Complement (linguistics)

In grammar the term complement is used with different meanings. The primary meaning is a word, phrase or clause which is necessary in a sentence to complete its meaning. We find complements which function as a sentence element (i.e. of equal status to subjects and objects) and complements which exist within sentence elements.

Subject complements

A subject complement tells more about the subject by means of the verb. In the examples below the sentence elements are (SUBJECT + VERB + COMPLEMENT)

Mr. Johnson is a management consultant. (a predicative nominal)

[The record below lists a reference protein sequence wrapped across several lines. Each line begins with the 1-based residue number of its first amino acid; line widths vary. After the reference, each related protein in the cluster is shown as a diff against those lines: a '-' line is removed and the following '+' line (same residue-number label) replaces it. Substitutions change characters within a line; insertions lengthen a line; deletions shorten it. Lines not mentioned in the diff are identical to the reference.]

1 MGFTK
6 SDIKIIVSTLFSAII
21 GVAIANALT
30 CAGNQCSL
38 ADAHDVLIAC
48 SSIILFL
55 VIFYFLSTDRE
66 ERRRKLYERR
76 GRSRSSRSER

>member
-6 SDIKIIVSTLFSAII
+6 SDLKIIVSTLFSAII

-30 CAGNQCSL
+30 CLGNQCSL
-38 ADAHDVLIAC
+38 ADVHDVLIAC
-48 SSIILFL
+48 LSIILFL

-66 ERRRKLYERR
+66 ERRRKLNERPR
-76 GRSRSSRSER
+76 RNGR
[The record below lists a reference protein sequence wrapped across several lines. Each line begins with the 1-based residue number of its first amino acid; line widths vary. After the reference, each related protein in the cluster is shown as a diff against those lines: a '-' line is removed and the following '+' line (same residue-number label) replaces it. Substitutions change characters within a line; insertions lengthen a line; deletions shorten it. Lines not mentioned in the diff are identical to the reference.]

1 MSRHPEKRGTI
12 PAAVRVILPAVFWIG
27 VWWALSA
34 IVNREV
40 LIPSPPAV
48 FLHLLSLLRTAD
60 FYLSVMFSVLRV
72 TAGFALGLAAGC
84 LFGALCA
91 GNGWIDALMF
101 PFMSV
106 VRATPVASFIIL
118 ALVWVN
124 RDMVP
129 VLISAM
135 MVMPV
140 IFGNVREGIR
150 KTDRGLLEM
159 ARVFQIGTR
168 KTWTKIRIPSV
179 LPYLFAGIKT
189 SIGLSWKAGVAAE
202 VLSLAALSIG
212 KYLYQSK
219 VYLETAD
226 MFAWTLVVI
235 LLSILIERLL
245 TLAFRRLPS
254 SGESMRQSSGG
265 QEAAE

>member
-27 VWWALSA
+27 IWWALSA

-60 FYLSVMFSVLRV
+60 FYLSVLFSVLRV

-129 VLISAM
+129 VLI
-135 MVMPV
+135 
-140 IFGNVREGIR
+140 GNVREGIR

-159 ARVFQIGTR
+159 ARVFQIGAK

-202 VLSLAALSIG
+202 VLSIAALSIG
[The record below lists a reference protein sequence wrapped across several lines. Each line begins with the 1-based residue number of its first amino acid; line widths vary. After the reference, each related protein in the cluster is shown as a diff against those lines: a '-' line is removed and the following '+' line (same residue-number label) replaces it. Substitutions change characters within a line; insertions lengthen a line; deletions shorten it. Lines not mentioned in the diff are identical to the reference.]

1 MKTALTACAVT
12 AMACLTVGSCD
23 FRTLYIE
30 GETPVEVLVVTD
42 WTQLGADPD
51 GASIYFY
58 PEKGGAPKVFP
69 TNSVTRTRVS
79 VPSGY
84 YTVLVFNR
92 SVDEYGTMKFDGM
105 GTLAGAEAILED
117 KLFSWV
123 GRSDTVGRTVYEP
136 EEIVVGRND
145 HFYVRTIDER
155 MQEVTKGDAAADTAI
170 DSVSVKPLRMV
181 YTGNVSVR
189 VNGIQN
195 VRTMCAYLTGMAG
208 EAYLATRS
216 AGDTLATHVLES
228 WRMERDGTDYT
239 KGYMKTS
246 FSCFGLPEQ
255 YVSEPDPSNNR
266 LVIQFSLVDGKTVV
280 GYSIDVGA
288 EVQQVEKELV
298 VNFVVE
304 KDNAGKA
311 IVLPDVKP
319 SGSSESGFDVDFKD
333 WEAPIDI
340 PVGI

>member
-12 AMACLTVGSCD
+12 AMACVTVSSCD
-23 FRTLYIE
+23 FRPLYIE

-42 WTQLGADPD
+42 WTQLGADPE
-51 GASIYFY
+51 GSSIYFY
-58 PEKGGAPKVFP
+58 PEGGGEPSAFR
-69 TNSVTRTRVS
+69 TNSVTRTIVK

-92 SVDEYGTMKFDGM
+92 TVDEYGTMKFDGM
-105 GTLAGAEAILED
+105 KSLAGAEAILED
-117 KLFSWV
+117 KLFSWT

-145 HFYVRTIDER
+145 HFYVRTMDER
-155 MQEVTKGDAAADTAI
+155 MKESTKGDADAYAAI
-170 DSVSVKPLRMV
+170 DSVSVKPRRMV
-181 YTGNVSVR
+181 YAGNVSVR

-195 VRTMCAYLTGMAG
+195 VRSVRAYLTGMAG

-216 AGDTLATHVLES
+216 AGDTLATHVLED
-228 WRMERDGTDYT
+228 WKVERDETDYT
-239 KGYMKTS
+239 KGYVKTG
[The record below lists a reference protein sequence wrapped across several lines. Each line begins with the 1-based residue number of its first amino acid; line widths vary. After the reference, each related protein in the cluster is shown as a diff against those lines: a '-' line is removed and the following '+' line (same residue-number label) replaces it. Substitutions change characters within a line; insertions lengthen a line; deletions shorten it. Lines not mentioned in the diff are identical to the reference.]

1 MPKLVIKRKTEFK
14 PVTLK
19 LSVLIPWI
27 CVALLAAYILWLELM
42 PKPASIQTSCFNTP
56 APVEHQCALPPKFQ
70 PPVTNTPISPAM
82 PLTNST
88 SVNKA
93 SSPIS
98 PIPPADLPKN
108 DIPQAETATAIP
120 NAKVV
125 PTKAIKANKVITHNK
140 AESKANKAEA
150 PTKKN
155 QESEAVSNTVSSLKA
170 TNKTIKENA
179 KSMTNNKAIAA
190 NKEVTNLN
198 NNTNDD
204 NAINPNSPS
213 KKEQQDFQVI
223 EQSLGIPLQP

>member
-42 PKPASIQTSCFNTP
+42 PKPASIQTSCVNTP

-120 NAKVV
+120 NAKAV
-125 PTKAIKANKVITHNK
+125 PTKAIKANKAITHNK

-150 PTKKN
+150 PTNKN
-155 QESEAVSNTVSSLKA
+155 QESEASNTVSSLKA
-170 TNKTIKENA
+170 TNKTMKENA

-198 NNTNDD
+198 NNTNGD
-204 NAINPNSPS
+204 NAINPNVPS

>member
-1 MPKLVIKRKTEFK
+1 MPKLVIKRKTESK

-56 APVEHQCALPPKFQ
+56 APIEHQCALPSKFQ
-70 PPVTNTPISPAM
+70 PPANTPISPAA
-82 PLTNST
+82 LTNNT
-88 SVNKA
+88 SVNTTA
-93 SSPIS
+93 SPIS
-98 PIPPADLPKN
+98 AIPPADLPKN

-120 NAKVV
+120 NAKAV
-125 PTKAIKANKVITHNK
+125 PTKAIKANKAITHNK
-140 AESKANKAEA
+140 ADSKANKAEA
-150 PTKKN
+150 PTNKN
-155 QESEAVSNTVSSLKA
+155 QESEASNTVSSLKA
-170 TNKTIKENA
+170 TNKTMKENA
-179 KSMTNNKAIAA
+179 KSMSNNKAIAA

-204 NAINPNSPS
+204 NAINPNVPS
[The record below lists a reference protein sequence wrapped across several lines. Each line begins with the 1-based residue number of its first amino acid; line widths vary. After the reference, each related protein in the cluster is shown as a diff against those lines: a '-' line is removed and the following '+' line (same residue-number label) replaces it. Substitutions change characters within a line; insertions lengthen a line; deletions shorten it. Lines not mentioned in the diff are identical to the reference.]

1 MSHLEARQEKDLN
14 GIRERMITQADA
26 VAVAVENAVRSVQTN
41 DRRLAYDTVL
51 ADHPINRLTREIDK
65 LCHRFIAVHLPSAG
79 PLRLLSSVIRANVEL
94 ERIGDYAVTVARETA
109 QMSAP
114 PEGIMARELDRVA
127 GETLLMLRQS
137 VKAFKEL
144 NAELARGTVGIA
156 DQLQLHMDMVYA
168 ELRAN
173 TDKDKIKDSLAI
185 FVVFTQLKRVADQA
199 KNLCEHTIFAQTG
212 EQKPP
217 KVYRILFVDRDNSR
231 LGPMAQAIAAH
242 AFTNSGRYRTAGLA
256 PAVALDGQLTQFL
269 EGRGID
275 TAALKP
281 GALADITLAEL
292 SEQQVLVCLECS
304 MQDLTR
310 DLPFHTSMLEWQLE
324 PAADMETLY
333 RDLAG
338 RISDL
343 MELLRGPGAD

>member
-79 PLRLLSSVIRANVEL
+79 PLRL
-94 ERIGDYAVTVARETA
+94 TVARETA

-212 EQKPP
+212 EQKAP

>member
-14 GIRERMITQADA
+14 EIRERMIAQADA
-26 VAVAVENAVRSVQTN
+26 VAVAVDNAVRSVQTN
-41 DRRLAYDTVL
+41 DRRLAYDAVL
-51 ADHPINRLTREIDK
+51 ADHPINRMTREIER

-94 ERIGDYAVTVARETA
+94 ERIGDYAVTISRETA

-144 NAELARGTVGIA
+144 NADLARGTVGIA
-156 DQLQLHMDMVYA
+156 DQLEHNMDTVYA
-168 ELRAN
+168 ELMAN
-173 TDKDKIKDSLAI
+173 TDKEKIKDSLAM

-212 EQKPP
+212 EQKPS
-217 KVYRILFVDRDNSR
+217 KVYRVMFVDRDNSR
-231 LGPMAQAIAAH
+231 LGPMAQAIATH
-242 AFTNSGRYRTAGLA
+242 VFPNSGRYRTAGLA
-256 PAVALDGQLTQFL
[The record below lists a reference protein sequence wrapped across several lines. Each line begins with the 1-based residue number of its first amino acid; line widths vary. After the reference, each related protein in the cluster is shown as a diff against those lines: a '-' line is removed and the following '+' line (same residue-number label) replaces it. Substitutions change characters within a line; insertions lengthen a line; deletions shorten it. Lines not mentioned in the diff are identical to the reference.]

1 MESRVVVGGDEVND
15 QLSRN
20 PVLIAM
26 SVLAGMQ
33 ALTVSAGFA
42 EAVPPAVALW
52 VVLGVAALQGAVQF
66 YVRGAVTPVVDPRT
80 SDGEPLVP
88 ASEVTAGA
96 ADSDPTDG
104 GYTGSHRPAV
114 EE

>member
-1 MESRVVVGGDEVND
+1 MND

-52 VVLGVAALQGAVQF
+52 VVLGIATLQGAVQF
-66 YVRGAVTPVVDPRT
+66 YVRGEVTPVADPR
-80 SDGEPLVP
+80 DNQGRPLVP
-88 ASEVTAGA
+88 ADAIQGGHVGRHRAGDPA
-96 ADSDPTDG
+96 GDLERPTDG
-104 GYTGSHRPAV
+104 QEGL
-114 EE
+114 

She looks ill. (a predicative adjective)

Object complements

An object complement tells us more about the object by means of the verb. In the examples below the sentence elements are (SUBJECT + VERB + OBJECT + COMPLEMENT). Object complements can often be removed leaving a well-formed sentence, thus the use of the term complement is slightly illogical.

We elected him chairman. (a predicative nominal)

We painted the house red. (a predicative adjective)

Adverbials as complements

Adverbials, central to the meaning of a sentence, are usually adjuncts (i.e. they can be removed and a well-formed sentence remains). If, however, an adverbial is a necessary sentence element, then it is an adverbial complement. Adverbial complements often occur with a form of the copula be acting as a clause's main verb. The structure of the sentence below is (SUBJECT + VERB + ADVERBIAL COMPLEMENT)

John is in the garden.

Verb objects

Some grammarians refer to objects as complements.

See also

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